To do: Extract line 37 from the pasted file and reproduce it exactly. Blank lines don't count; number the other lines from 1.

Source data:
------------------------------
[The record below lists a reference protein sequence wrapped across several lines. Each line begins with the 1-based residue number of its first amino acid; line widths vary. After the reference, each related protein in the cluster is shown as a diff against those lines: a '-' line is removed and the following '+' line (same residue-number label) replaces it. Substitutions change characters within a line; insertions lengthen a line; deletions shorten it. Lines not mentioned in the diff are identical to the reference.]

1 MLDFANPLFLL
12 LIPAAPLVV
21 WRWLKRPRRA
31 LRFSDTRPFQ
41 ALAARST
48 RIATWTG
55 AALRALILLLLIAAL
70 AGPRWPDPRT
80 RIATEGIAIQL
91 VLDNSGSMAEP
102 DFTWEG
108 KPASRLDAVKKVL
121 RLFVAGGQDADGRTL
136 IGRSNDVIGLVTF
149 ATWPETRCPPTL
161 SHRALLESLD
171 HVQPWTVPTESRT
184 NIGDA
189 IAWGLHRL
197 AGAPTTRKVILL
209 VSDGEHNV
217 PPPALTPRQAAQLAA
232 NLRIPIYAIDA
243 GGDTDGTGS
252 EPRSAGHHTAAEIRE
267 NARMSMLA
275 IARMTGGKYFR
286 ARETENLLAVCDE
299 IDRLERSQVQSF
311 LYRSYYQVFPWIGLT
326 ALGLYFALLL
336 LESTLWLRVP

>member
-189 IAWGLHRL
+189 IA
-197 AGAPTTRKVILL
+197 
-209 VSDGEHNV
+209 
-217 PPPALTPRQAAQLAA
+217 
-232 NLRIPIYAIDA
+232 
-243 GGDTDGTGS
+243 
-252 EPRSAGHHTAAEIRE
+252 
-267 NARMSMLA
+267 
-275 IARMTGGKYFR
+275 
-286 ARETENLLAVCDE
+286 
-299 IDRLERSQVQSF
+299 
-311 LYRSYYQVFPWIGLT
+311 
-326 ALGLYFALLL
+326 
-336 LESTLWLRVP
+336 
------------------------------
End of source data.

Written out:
-197 AGAPTTRKVILL